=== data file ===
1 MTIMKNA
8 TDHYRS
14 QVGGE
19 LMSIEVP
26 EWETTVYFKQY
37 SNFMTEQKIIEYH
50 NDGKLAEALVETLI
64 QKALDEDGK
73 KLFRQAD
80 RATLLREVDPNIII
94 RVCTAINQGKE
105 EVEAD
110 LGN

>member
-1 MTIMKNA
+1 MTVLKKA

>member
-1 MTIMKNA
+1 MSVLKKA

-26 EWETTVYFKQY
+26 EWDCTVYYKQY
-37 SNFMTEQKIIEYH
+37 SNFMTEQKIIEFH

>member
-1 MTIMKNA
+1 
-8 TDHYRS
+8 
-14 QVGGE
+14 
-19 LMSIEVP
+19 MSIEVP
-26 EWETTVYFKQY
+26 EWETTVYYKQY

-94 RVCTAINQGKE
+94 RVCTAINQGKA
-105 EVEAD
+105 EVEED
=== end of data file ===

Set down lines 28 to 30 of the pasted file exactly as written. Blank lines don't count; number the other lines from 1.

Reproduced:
+8 
-14 QVGGE
+14 